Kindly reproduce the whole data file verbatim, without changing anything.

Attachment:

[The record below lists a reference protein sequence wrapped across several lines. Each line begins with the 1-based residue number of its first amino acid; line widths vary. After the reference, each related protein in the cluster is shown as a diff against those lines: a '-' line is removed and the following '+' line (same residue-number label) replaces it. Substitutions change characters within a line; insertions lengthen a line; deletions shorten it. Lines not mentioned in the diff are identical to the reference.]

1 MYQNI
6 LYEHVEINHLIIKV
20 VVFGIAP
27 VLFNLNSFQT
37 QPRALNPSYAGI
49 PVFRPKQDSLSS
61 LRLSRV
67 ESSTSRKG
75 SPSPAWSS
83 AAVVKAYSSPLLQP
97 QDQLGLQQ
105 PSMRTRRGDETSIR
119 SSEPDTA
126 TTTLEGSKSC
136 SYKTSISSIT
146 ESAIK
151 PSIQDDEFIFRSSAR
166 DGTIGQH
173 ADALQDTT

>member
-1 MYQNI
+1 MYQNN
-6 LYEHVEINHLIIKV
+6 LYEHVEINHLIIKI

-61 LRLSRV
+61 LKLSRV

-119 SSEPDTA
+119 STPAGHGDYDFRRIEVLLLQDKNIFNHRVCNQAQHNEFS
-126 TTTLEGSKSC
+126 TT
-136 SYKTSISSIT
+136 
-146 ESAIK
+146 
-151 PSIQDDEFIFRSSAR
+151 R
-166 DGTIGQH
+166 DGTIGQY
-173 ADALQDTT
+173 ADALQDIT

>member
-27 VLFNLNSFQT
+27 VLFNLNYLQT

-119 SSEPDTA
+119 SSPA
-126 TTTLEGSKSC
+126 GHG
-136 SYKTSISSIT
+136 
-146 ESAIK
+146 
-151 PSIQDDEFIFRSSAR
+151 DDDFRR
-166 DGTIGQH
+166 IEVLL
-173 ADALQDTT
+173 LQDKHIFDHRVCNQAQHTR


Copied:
[The record below lists a reference protein sequence wrapped across several lines. Each line begins with the 1-based residue number of its first amino acid; line widths vary. After the reference, each related protein in the cluster is shown as a diff against those lines: a '-' line is removed and the following '+' line (same residue-number label) replaces it. Substitutions change characters within a line; insertions lengthen a line; deletions shorten it. Lines not mentioned in the diff are identical to the reference.]

1 MYQNI
6 LYEHVEINHLIIKV
20 VVFGIAP
27 VLFNLNSFQT
37 QPRALNPSYAGI
49 PVFRPKQDSLSS
61 LRLSRV
67 ESSTSRKG
75 SPSPAWSS
83 AAVVKAYSSPLLQP
97 QDQLGLQQ
105 PSMRTRRGDETSIR
119 SSEPDTA
126 TTTLEGSKSC
136 SYKTSISSIT
146 ESAIK
151 PSIQDDEFIFRSSAR
166 DGTIGQH
173 ADALQDTT

>member
-1 MYQNI
+1 MYQNN
-6 LYEHVEINHLIIKV
+6 LYEHVEINHLIIKI

-61 LRLSRV
+61 LKLSRV

-119 SSEPDTA
+119 STPAGHGDYDFRRIEVLLLQDKNIFNHRVCNQAQHNEFS
-126 TTTLEGSKSC
+126 TT
-136 SYKTSISSIT
+136 
-146 ESAIK
+146 
-151 PSIQDDEFIFRSSAR
+151 R
-166 DGTIGQH
+166 DGTIGQY
-173 ADALQDTT
+173 ADALQDIT

>member
-27 VLFNLNSFQT
+27 VLFNLNYLQT

-119 SSEPDTA
+119 SSPA
-126 TTTLEGSKSC
+126 GHG
-136 SYKTSISSIT
+136 
-146 ESAIK
+146 
-151 PSIQDDEFIFRSSAR
+151 DDDFRR
-166 DGTIGQH
+166 IEVLL
-173 ADALQDTT
+173 LQDKHIFDHRVCNQAQHTR